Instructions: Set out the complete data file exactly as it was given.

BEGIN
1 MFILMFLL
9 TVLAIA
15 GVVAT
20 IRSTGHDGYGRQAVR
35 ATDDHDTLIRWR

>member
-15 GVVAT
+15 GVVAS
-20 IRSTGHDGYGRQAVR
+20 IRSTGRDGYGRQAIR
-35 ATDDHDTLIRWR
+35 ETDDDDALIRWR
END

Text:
1 MFILMFLL
9 TVLAIA
15 GVVAT
20 IRSTGHDGYGRQAVR
35 ATDDHDTLIRWR

>member
-15 GVVAT
+15 GVVAS
-20 IRSTGHDGYGRQAVR
+20 IRSTGRDGYGRQAIR
-35 ATDDHDTLIRWR
+35 ETDDDDALIRWR